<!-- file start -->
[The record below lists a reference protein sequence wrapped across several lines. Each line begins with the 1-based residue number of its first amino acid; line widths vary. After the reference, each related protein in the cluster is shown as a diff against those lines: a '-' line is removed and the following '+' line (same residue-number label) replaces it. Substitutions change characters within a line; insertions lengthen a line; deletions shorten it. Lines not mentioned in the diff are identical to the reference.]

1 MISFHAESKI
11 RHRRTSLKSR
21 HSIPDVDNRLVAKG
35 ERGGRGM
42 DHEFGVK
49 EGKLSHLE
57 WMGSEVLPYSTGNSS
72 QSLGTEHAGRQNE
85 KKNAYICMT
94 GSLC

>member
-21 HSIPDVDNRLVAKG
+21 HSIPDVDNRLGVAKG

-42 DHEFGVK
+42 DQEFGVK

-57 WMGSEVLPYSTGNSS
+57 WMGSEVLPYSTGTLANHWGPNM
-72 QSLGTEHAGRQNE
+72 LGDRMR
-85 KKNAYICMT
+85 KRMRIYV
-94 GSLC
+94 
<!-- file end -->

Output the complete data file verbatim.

[The record below lists a reference protein sequence wrapped across several lines. Each line begins with the 1-based residue number of its first amino acid; line widths vary. After the reference, each related protein in the cluster is shown as a diff against those lines: a '-' line is removed and the following '+' line (same residue-number label) replaces it. Substitutions change characters within a line; insertions lengthen a line; deletions shorten it. Lines not mentioned in the diff are identical to the reference.]

1 MISFHAESKI
11 RHRRTSLKSR
21 HSIPDVDNRLVAKG
35 ERGGRGM
42 DHEFGVK
49 EGKLSHLE
57 WMGSEVLPYSTGNSS
72 QSLGTEHAGRQNE
85 KKNAYICMT
94 GSLC

>member
-21 HSIPDVDNRLVAKG
+21 HSIPDVDNRLGVAKG

-42 DHEFGVK
+42 DQEFGVK

-57 WMGSEVLPYSTGNSS
+57 WMGSEVLPYSTGTLANHWGPNM
-72 QSLGTEHAGRQNE
+72 LGDRMR
-85 KKNAYICMT
+85 KRMRIYV
-94 GSLC
+94 